A couple selling their $5.3 million waterfront mansion accepted a vastly lower offer after Googling a prospective buyer.
David Paratz, a leading Jewish community figure and barrister, and his wife Gail first put their lavish, six-bedroom Brisbane home on the market 18 months ago.
With no substantial offers even remotely close to their buyers guide of $4.8 to $5.3 million, they were forced to lower their expectations.
An offer reportedly came in for $3.95 million – but it was a mystery buyer who bid over $300,000 less at $3.675 million that ended up landing the prize home, according to Yahoo Seven.
A couple selling their $5.3 million Brisbane mansion accepted a vastly lower offer after Googling a prospective buyer
The couple first put the lavish home on the market 18 months ago, but were forced to lower their expectations when no substantial offers came in close to their buyers guide of $4.8 to $5.3 million
An offer came in for $3.95 million – but it was a buyer who bid over $300,000 less that ended up landing the prize home
Real estate agent Alex Jordan revealed the heartwarming reason why the couple decided to take the financial hit and go ahead with the lower offer.
Mr Jordan said David and Gail had Google searched the prospective buyer and were immediately impressed with her ‘feel good’ social media profile.
The buyer’s online presence, combined with her charity and humanitarian work, ended up being the tipping point in approving the sale.
Mr Jordan told Daily Mail Australia it was ‘very rare’ for a buyer to accept a ‘substantially lower’ offer based on morals rather than financial gain.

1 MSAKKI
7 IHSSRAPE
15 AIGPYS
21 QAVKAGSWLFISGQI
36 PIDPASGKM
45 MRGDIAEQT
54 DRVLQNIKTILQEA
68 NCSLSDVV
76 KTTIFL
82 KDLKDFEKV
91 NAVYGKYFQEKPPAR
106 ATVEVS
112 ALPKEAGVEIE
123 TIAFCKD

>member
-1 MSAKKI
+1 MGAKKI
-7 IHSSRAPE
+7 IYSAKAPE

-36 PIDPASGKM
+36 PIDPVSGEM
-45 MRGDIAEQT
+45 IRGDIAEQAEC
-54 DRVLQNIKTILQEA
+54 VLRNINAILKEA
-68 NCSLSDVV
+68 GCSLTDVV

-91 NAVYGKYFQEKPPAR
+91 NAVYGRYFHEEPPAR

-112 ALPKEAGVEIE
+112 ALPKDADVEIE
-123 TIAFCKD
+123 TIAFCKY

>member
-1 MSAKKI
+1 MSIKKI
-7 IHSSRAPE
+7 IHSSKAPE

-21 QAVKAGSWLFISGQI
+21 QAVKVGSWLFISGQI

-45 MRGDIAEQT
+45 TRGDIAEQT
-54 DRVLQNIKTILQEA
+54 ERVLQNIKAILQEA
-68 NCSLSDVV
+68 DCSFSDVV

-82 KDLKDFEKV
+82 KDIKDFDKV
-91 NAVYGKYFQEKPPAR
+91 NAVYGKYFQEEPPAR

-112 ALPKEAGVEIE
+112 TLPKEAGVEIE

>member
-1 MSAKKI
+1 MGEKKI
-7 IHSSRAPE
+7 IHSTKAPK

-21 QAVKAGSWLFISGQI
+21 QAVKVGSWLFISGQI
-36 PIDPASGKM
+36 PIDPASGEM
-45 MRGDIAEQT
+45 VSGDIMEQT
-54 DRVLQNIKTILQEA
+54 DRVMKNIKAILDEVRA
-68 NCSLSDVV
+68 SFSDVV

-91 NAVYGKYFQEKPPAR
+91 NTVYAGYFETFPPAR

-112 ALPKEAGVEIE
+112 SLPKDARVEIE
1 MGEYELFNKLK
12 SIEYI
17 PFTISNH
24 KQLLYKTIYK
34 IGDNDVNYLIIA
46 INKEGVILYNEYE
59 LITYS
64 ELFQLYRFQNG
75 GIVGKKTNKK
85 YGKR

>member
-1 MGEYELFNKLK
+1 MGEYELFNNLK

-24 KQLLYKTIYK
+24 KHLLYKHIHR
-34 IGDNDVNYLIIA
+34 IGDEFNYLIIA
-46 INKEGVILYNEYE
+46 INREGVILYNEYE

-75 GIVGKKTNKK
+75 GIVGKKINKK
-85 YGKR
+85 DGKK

‘The seller decided to take a lower offer based on the fact that they thought the buyer would suit the house better,’ he said.
‘They did a Google search on the buyer’s background with humanitarian and charity work – and they were very impressed with that… if they hadn’t have done the search, they would have taken the higher offer.
‘She also had a big family, they (the Paratz couple) they wanted to have kids running around in the big backyard.’
Homeowner David Paratz, a leading Jewish community figure and barrister (left), Google searched the prospective buyer
David and wife Gail were so impressed by the buyer’s humanitarian and charity work that they accepted his vastly-lower bid
The mansion boasts stunning views of the Brisbane River and sits on a sprawling block of land next to the world’s oldest and largest koala sanctuary.
Built by Mr Paratz in 1998, the 4,603 square metre block also features a tennis court, pool and pavilion, golf putting hole and pontoon by the river.
Inside the property, there are no expenses spared – with a theatre, library, study, games room and garage with room for six cars.
Mr Jordan said the property was a ‘very special piece of land’, explaining there were very few blocks of land that large with a pontoon and private access to the Brisbane River.
Daily Mail Australia has contacted Mr Paratz for comment.
Real estate agent Alex Jordan said he was ‘stunned’ by the Paratz’s decision to accept the offer
The mansion boasts stunning views of the Brisbane River and sits on a sprawling block of land next to the world’s oldest and largest koala sanctuary